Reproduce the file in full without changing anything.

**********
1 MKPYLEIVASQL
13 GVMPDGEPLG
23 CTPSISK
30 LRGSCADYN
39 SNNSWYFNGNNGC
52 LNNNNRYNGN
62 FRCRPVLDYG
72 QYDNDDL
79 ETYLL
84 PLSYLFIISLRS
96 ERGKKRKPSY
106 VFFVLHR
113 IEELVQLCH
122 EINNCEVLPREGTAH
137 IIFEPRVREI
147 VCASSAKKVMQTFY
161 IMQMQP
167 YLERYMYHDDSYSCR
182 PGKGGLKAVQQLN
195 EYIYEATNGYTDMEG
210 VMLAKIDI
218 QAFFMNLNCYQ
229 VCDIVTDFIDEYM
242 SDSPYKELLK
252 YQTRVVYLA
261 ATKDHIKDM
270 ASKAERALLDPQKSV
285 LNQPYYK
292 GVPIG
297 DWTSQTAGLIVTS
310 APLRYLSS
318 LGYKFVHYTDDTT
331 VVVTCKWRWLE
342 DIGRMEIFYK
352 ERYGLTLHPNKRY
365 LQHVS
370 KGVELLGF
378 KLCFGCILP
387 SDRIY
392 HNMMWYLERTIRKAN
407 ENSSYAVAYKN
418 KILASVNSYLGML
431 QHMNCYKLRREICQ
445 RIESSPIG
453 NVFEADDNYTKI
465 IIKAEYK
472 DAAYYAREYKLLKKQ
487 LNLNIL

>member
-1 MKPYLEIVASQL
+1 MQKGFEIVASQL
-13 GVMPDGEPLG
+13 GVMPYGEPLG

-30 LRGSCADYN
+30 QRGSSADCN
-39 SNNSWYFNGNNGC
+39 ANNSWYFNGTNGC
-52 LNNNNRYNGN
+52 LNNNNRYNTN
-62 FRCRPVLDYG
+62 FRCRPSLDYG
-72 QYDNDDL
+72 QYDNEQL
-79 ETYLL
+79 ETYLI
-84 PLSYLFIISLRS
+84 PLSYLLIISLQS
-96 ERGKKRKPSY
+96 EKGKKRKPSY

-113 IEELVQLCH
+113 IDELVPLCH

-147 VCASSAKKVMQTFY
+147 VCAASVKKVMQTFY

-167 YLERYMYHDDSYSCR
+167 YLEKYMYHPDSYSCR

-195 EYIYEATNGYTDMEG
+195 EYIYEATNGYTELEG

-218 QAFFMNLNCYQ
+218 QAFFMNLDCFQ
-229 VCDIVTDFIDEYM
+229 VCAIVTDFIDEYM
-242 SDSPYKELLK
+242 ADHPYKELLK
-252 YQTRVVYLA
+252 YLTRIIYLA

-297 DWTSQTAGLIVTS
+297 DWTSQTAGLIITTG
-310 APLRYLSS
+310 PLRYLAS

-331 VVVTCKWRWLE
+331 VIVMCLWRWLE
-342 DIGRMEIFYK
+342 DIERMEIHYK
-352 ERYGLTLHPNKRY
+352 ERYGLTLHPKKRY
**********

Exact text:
1 MKPYLEIVASQL
13 GVMPDGEPLG
23 CTPSISK
30 LRGSCADYN
39 SNNSWYFNGNNGC
52 LNNNNRYNGN
62 FRCRPVLDYG
72 QYDNDDL
79 ETYLL
84 PLSYLFIISLRS
96 ERGKKRKPSY
106 VFFVLHR
113 IEELVQLCH
122 EINNCEVLPREGTAH
137 IIFEPRVREI
147 VCASSAKKVMQTFY
161 IMQMQP
167 YLERYMYHDDSYSCR
182 PGKGGLKAVQQLN
195 EYIYEATNGYTDMEG
210 VMLAKIDI
218 QAFFMNLNCYQ
229 VCDIVTDFIDEYM
242 SDSPYKELLK
252 YQTRVVYLA
261 ATKDHIKDM
270 ASKAERALLDPQKSV
285 LNQPYYK
292 GVPIG
297 DWTSQTAGLIVTS
310 APLRYLSS
318 LGYKFVHYTDDTT
331 VVVTCKWRWLE
342 DIGRMEIFYK
352 ERYGLTLHPNKRY
365 LQHVS
370 KGVELLGF
378 KLCFGCILP
387 SDRIY
392 HNMMWYLERTIRKAN
407 ENSSYAVAYKN
418 KILASVNSYLGML
431 QHMNCYKLRREICQ
445 RIESSPIG
453 NVFEADDNYTKI
465 IIKAEYK
472 DAAYYAREYKLLKKQ
487 LNLNIL

>member
-1 MKPYLEIVASQL
+1 MQKGFEIVASQL
-13 GVMPDGEPLG
+13 GVMPYGEPLG

-30 LRGSCADYN
+30 QRGSSADCN
-39 SNNSWYFNGNNGC
+39 ANNSWYFNGTNGC
-52 LNNNNRYNGN
+52 LNNNNRYNTN
-62 FRCRPVLDYG
+62 FRCRPSLDYG
-72 QYDNDDL
+72 QYDNEQL
-79 ETYLL
+79 ETYLI
-84 PLSYLFIISLRS
+84 PLSYLLIISLQS
-96 ERGKKRKPSY
+96 EKGKKRKPSY

-113 IEELVQLCH
+113 IDELVPLCH

-147 VCASSAKKVMQTFY
+147 VCAASVKKVMQTFY

-167 YLERYMYHDDSYSCR
+167 YLEKYMYHPDSYSCR

-195 EYIYEATNGYTDMEG
+195 EYIYEATNGYTELEG

-218 QAFFMNLNCYQ
+218 QAFFMNLDCFQ
-229 VCDIVTDFIDEYM
+229 VCAIVTDFIDEYM
-242 SDSPYKELLK
+242 ADHPYKELLK
-252 YQTRVVYLA
+252 YLTRIIYLA

-297 DWTSQTAGLIVTS
+297 DWTSQTAGLIITTG
-310 APLRYLSS
+310 PLRYLAS

-331 VVVTCKWRWLE
+331 VIVMCLWRWLE
-342 DIGRMEIFYK
+342 DIERMEIHYK
-352 ERYGLTLHPNKRY
+352 ERYGLTLHPKKRY